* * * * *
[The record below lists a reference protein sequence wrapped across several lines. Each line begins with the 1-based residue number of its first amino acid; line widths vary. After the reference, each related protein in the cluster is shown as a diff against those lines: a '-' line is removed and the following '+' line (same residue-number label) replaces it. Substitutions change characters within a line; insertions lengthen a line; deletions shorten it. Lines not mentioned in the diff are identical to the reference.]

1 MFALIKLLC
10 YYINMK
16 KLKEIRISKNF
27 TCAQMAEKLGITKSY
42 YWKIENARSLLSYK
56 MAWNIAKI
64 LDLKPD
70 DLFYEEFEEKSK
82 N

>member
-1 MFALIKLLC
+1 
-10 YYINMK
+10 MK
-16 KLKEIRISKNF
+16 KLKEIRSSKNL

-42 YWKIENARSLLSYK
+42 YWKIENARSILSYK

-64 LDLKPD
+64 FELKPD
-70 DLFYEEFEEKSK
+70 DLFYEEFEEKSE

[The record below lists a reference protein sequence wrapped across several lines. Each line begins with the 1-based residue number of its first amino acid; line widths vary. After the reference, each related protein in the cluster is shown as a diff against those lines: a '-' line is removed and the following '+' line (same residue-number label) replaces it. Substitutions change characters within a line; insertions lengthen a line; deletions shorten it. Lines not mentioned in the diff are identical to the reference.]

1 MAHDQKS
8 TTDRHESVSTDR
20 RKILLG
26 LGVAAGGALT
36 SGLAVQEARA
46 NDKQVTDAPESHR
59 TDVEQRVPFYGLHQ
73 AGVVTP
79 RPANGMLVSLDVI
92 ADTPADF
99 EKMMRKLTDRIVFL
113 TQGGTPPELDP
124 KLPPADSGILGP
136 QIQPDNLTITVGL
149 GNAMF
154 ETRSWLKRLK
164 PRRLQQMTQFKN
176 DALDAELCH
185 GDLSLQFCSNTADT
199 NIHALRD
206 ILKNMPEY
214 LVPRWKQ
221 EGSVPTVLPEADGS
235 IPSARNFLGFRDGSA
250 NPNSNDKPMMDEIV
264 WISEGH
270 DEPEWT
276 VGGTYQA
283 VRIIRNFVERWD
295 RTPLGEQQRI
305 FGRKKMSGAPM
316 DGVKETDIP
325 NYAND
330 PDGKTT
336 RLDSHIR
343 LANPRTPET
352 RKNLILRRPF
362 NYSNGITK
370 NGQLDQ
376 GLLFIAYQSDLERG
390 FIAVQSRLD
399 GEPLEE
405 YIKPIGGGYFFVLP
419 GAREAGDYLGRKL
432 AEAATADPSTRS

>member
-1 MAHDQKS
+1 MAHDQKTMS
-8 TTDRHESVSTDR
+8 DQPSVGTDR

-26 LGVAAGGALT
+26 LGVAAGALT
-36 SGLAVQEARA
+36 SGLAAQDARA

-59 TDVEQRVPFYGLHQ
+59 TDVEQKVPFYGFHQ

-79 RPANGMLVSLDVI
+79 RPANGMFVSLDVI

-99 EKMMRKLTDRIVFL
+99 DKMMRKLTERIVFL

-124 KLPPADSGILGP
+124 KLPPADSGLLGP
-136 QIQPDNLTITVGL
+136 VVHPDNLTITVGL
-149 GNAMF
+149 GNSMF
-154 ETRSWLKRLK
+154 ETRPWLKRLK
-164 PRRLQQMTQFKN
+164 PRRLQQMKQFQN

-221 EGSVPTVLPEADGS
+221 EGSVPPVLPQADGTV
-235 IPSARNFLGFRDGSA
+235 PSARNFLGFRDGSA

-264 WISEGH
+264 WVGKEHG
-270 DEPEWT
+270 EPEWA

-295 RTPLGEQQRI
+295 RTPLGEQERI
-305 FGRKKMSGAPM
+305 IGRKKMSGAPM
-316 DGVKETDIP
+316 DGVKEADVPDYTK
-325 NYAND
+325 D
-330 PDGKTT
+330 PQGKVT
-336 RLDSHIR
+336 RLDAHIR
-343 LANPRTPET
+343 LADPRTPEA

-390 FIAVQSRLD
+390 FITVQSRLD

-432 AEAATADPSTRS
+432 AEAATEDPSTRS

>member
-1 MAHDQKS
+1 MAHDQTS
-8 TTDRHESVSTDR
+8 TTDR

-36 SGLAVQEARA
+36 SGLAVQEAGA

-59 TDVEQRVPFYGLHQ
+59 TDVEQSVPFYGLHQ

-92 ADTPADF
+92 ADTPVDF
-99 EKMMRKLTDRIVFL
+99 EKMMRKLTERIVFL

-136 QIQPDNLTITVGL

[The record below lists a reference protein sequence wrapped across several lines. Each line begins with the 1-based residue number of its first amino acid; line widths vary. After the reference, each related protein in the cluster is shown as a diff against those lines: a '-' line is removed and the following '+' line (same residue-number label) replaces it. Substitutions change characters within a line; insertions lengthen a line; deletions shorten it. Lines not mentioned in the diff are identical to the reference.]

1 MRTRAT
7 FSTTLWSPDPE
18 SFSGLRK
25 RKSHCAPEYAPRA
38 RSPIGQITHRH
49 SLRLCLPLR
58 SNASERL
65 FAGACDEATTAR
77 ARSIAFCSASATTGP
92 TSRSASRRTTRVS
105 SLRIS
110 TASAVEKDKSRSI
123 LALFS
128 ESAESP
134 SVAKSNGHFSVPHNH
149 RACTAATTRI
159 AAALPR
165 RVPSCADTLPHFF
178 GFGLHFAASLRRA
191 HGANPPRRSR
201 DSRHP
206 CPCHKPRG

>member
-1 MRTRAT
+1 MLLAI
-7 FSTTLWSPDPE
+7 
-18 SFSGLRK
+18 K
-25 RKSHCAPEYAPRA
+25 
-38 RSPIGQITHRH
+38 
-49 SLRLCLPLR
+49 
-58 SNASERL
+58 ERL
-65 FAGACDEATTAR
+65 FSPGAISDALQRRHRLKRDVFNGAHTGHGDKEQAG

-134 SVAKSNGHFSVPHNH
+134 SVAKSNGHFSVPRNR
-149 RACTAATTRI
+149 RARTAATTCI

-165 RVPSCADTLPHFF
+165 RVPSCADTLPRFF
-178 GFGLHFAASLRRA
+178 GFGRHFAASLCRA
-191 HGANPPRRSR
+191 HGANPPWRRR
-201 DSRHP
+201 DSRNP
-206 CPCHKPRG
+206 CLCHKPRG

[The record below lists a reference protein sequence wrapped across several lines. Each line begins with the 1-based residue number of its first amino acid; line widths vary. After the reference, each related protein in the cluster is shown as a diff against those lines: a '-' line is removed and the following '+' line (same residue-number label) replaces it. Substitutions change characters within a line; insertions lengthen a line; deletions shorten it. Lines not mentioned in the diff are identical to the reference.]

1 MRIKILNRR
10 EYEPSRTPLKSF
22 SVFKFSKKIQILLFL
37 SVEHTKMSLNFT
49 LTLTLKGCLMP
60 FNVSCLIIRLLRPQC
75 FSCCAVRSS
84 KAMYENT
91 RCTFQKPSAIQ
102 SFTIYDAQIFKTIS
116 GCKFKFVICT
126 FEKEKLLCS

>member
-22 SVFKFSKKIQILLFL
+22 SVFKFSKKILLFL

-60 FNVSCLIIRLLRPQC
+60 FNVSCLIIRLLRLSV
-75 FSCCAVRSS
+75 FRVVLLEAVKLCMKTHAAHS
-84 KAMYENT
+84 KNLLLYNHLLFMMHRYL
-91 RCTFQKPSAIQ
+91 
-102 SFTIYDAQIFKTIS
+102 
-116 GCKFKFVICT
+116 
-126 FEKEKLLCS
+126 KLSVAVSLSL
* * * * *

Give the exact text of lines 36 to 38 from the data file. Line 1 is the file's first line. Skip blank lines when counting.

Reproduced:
113 TQGGTPPELDP
124 KLPPADSGILGP
136 QIQPDNLTITVGL